Perceived severity was not shown to be a predictor of safe driving behaviours. In Lajunenn et al.’s investigation, the perceived severity had minor effects on wearing helmets [11]. Some other research yielded similar results [39]. To support this finding, it can be surmised that the benefits of safe behaviours should be emphasized more than the negative consequences, such as physical injuries, disability and death, to encourage drivers to promote safe behaviours. Being susceptible to risks does not necessarily lead to safe driving behaviours because one does not feel obliged to show a certain behaviour unless s/he feels in danger. Some other investigations disagreed [26, 49]. Perhaps another possibility could be raised. Taxi drivers consider themselves experienced and professional drivers, and since experienced drivers find themselves less at risk, their perceived severity is low.

This disagreement might be due to the different individual and cultural characteristics of target populations, different goals, instruments and the participating subjects. For the individual factors, Strahan determined that violations could be reduced through improving physical health and removing mental pressures. Personality factors, such as extroversion, sensation seeking and cognitive psychological problems, such as depression and anxiety are correlated with high levels of driving violations [53].

The present research showed no significant correlation between self-efficacy and safe driving behaviours. In contrast, other investigations attested to the effectiveness of this construct on safe driving habits [26, 54]. This divergence can be partly explained by the study population in the present research (taxi drivers). Taxi drivers probably perceive themselves capable of pursuing the correct behaviour and quitting when hazardous. They perceive themselves as professionals that are ready to take the right action when needed. It seems logical to search for the roots of any hazardous behaviour from the very outset. Why the target population feels demotivated to follow the right behaviours needs to be explored to promote safe and healthy behaviours.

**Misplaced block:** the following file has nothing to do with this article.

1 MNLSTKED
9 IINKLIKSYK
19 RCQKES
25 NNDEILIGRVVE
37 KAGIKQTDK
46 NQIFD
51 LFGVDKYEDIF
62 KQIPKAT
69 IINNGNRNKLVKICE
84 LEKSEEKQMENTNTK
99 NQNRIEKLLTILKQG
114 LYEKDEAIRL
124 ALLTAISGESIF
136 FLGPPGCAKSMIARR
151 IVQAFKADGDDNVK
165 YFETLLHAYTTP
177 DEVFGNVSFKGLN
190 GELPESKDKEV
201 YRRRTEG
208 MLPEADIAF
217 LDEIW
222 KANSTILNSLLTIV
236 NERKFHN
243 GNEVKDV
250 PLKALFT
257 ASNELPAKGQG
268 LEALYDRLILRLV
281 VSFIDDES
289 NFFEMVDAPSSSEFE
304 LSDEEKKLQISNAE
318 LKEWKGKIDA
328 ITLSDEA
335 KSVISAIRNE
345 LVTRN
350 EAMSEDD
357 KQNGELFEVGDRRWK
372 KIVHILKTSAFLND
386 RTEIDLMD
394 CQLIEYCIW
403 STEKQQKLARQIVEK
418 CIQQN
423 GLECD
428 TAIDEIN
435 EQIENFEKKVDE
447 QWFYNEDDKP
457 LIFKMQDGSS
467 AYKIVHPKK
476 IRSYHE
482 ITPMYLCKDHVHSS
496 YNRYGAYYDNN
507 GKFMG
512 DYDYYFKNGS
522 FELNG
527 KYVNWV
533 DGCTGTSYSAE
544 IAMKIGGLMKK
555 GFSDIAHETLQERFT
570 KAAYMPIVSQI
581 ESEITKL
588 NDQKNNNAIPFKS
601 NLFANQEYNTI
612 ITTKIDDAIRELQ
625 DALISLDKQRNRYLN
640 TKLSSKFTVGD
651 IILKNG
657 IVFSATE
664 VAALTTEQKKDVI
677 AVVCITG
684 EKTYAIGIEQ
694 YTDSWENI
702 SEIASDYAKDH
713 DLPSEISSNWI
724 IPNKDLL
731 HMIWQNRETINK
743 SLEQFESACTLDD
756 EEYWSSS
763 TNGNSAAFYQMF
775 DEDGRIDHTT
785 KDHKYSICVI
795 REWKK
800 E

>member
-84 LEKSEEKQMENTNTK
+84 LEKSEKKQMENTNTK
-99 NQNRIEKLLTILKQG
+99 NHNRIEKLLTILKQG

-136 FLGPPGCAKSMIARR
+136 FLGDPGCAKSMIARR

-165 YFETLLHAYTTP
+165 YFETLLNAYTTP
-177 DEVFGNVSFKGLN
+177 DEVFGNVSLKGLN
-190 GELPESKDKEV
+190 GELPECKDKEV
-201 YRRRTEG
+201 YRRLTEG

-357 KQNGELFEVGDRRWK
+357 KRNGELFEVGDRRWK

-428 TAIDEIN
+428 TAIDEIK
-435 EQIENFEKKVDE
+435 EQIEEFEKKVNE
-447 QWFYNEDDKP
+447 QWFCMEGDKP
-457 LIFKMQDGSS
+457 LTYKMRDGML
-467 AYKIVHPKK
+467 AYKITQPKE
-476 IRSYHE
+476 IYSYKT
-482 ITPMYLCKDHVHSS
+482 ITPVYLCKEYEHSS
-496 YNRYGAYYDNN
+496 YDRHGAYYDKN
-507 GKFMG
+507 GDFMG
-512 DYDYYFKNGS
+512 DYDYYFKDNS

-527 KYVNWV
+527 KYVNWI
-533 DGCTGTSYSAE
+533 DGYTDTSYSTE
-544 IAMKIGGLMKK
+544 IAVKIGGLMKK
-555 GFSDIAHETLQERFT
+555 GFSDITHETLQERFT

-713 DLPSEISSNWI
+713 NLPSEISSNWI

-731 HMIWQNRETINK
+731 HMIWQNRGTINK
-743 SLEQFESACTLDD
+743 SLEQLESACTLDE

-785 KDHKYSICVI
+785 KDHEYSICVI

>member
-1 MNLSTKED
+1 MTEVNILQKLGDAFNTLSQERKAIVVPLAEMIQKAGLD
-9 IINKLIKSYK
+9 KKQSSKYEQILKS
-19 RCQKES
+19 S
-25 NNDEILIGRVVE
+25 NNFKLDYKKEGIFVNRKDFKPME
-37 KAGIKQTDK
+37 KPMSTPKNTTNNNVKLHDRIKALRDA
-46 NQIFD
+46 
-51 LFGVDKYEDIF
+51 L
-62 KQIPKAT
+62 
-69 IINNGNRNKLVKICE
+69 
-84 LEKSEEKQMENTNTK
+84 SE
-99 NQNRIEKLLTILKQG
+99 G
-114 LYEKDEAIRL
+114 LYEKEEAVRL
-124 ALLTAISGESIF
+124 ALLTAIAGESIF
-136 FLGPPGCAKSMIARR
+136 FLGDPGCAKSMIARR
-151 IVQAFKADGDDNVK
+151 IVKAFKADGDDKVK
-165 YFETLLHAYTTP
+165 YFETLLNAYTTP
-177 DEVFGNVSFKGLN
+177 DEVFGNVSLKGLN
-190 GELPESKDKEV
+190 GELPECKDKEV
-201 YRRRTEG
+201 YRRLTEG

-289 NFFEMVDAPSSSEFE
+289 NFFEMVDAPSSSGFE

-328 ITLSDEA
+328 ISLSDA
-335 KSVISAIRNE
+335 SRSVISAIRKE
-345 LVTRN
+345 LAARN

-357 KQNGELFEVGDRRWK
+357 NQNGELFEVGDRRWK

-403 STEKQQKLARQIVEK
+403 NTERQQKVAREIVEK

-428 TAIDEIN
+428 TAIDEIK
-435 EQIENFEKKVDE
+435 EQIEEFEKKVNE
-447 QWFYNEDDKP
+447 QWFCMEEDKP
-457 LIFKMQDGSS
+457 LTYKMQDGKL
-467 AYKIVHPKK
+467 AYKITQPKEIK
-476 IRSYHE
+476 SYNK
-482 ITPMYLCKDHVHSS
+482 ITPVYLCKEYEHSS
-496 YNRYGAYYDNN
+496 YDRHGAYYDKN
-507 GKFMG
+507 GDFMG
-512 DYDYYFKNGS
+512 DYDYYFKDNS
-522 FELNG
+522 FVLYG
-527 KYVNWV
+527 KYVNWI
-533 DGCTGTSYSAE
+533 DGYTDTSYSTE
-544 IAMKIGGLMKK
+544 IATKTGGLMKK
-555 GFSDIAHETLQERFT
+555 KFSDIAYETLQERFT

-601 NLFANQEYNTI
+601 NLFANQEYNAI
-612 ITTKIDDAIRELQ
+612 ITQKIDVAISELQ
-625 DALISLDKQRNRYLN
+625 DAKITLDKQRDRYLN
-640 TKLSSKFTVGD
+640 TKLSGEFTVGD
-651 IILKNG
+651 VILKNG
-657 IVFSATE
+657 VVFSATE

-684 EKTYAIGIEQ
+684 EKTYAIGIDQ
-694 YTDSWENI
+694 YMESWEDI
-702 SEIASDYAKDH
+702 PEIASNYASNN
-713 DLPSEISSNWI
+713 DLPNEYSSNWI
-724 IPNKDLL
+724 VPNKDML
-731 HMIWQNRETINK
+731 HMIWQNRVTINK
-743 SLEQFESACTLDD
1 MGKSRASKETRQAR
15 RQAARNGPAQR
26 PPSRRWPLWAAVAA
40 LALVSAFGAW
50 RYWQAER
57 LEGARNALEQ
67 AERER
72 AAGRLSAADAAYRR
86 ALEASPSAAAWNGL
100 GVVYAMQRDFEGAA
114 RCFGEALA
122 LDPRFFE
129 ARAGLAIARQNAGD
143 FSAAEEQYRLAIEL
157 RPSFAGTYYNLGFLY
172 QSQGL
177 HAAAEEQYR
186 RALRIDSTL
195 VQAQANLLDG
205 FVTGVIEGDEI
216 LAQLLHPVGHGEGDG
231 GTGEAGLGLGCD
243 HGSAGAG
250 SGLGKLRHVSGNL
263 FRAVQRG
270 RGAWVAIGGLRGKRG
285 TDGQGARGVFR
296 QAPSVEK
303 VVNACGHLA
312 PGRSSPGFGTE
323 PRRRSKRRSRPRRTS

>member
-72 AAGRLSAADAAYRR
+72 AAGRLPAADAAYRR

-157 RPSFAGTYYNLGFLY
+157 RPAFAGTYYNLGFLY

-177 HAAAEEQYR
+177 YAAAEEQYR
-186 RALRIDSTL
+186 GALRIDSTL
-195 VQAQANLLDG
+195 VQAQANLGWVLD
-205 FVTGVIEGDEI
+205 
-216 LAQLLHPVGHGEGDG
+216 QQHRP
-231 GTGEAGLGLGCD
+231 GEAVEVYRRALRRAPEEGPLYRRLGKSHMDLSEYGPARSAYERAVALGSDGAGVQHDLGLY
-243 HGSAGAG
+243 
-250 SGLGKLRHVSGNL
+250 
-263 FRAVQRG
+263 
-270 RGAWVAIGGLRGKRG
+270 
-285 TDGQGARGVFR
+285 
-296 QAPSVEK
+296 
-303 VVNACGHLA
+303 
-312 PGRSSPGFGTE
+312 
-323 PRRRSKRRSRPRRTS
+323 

The present research is limited by the data collection method, i.e., the self-rating design, which might not be adequate. Another limitation is the lack of generalizability of the results. Findings relevant to taxi drivers cannot be generalized to other drivers.

Conclusions

According to the results of this study, cues to action, perceived benefits and perceived barriers are predictors of safe driving behaviours in taxi drivers. In designing health promotion programmes to improve safe driving behaviours among taxi drivers, these constructs should be considered. Therefore, advertising, design of information campaigns, emphasis on the benefits of safe driving behaviours and modification of barriers are recommended. Additionally, it is recommended that police and taxi authorities monitor the driving behaviours of taxi drivers more.

Abbreviations

HBM: 

Health Belief Model

TPB: 

Theory of Planned Behaviour

Declarations

Acknowledgements

The authors would like to thank all the participants in the study.

Funding

Collection of data was funded by the Deputy of Research and Technology of Hormozgan University of Medical Sciences.

Availability of data and materials

The data used during the current study is available from the corresponding author upon request.